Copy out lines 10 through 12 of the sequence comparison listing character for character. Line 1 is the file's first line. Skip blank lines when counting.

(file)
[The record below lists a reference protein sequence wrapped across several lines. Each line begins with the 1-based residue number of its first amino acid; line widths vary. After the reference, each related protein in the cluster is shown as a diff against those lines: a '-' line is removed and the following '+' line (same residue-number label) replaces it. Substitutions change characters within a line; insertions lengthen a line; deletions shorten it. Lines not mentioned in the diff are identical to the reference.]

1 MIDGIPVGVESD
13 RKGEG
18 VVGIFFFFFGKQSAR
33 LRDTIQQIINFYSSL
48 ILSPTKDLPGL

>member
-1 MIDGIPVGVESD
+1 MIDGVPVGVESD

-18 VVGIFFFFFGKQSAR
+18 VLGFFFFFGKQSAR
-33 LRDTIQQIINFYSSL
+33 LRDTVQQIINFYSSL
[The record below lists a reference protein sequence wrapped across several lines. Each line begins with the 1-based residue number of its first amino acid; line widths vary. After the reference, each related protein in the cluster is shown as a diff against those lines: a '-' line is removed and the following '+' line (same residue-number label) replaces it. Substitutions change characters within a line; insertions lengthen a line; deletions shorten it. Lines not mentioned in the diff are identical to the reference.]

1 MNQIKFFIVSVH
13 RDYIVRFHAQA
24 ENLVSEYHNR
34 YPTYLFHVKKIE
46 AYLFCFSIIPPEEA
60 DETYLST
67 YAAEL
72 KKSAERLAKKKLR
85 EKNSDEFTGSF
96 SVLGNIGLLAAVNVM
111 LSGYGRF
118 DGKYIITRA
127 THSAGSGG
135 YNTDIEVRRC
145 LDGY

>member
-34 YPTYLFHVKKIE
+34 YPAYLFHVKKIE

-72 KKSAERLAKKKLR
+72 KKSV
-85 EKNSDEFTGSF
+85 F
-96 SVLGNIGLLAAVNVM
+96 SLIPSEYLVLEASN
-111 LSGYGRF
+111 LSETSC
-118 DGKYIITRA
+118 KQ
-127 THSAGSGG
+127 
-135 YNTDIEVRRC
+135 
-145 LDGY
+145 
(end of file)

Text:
-18 VVGIFFFFFGKQSAR
+18 VLGFFFFFGKQSAR
-33 LRDTIQQIINFYSSL